Survey finds some local elderly in 'crisis' Malnutrition, substandard housing cited

April 16, 1993|By Deidre Nerreau McCabe | Deidre Nerreau McCabe,Staff Writer

An Anne Arundel County survey looking at the needs and opinions of its older residents estimates as many as 1,100 are living in "crisis" due to poverty, malnutrition, ill health, substandard housing or isolation.

The eight-month study, highlights of which were released Wednesday, shows the vast majority of county seniors lead "active, satisfying and rewarding lives." Some, however, are in dire need of immediate help.

"This confirms our belief that a lot of seniors are doing very well, but those who are not need a lot of help," said Carol R. Baker, director of the county's Department of Aging, which conducted the study in conjunction with the Bethesda-based research firm of Ecosometrics, Inc.

"We have already started to do more community outreach to get to those people," she said.

Results of the study, the most comprehensive ever done here, will be released officially today in conjunction with the 10th anniversary celebration of the Department on Aging, set for the South County Senior Center in Edgewater. Findings will be used by the department over the next decade to determine how best to serve seniors in need, administrators said.

Ms. Baker said the county decided to conduct the study last year because of the growing senior population here, as well as in surrounding jurisdictions. County planners needed to know if resources were getting to those most in need, she said.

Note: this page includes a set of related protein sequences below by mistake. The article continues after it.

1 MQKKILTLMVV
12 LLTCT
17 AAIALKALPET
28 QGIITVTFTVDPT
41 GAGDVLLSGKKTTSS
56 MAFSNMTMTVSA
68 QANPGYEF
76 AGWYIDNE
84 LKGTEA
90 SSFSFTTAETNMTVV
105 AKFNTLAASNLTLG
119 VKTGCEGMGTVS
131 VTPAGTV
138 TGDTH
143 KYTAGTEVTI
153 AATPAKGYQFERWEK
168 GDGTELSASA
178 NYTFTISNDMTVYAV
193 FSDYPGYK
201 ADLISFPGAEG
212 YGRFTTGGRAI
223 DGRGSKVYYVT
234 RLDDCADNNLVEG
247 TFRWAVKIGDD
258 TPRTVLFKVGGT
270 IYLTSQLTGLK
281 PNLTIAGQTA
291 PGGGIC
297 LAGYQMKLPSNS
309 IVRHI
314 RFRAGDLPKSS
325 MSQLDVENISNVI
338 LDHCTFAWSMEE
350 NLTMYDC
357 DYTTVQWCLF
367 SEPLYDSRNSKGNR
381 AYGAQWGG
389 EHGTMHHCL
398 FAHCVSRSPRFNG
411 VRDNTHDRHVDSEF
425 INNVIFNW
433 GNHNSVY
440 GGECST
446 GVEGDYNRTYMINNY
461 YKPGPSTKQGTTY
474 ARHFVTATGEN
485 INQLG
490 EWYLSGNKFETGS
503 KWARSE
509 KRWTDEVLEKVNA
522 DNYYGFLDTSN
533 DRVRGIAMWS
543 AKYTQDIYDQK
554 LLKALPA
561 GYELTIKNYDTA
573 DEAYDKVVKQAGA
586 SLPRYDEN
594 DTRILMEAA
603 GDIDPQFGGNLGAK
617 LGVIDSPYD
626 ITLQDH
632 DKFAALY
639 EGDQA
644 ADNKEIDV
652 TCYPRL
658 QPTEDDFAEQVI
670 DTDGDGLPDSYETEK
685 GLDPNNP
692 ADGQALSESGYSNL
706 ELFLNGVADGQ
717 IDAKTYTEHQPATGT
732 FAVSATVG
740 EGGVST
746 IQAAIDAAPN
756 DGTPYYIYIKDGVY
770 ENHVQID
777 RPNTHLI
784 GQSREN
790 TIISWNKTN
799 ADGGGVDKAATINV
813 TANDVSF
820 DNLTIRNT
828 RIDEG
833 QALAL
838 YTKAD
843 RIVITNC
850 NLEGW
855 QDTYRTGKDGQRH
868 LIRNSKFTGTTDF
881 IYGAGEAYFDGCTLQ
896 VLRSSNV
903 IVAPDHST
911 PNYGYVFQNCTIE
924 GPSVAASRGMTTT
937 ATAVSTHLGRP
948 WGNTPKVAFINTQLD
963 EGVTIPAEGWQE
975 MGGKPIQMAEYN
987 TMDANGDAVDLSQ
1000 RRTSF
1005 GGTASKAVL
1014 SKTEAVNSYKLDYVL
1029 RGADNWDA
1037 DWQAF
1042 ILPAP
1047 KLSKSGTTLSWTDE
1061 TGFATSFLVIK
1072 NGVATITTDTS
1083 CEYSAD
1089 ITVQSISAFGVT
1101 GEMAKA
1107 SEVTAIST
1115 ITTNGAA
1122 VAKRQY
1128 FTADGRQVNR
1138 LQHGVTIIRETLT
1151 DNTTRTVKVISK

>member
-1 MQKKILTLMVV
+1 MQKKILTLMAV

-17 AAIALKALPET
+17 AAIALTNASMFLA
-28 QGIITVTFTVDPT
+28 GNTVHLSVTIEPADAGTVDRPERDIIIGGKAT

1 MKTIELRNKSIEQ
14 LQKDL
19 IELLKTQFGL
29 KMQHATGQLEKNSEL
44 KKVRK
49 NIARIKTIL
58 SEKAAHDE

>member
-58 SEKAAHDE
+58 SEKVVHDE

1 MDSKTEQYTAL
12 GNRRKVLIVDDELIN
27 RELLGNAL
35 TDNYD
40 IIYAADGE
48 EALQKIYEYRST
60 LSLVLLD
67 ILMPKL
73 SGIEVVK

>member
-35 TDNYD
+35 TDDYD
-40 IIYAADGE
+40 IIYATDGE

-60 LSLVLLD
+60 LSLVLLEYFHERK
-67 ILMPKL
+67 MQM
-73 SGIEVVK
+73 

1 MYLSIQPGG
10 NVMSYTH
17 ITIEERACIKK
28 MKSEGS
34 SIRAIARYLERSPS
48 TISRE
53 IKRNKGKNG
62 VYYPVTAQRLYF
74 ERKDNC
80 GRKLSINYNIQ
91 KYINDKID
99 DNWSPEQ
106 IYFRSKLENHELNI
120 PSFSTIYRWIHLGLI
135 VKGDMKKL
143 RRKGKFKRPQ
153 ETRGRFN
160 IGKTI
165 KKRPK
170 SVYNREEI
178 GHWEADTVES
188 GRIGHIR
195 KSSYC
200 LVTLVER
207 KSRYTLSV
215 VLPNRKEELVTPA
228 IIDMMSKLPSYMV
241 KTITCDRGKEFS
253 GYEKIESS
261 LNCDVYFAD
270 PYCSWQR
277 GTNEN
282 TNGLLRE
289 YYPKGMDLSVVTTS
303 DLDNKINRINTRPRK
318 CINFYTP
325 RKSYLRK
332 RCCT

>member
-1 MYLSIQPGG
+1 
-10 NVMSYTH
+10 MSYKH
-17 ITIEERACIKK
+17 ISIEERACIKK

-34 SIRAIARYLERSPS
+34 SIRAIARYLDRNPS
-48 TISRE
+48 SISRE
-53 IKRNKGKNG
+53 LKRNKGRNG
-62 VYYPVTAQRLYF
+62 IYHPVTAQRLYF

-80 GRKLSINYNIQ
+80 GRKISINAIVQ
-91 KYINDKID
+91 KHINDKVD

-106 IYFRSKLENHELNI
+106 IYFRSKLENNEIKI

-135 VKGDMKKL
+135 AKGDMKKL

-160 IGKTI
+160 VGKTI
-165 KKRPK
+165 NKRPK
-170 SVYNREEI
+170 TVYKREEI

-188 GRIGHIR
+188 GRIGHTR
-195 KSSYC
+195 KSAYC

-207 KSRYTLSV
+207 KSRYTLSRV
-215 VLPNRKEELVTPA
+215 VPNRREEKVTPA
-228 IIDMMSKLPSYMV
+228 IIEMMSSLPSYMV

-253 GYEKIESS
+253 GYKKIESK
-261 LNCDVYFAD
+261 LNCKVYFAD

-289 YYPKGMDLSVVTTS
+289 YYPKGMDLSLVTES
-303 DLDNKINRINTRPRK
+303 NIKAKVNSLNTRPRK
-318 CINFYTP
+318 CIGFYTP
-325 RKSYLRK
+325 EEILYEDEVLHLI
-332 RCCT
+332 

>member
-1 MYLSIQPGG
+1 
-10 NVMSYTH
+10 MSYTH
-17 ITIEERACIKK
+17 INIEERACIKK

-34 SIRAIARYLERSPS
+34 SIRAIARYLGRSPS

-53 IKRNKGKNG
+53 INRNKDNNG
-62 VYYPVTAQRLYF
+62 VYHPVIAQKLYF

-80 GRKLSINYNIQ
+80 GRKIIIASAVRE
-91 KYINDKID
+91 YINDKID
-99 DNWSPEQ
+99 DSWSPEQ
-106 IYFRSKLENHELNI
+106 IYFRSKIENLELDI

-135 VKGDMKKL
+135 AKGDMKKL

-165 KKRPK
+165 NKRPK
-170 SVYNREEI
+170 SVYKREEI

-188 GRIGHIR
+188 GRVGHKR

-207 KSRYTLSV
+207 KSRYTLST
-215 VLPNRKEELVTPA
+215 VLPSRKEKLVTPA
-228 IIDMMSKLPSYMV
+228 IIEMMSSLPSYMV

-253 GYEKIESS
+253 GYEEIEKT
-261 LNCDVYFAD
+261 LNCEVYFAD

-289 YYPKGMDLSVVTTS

They found that a significant number of seniors with serious problems knew little about the many programs available to them. A third of the elderly residents with the lowest annual incomes -- those under $8,000 -- did not participate in any of the 32 programs available to the elderly, 23 of which are administered by the Department of Aging.

To conduct the survey, Ecosometrics staff trained Department of Aging employees, who interviewed 605 randomly selected residents, all over the age of 60.

In one of the cases described, a 74-year-old man, who is legally blind and walks with a cane, was found living in a dilapidated shack with a leaking roof. The shack had no indoor plumbing; he used an old outhouse. The man wore layers of tattered clothing all winter for warmth. His annual income was $5,124 from Social Security Income.

When interviewers came upon cases such as this, they used the opportunity to help arrange services for the person, as well as to collect data for the study, Ms. Baker said.

Patricia McGarty, who coordinated the study for the department, said she was most surprised to learn how many county seniors were living on annual incomes less than $15,000. According to the report, 41 percent of the county's seniors, or 22,200, had incomes under that amount.

"Some of these things we had suspected, but they're more dramatic when you see them in print," she said.

Poor women 75 and older, who do not live with a spouse, are most likely to face severe problems that require Department of Aging services, the report found. And about a quarter of the seniors interviewed said they had problems because of insufficient income.

Although the report uncovered a number of problems, it also turned up some positive information. Eighty percent of residents over age 60 own their homes and 56 percent have paid off the mortgage. Even more surprising, administrators said, 80 percent all county seniors own a car and hold a valid driver's license. Only 2.3 percent of the elderly use public transportation.

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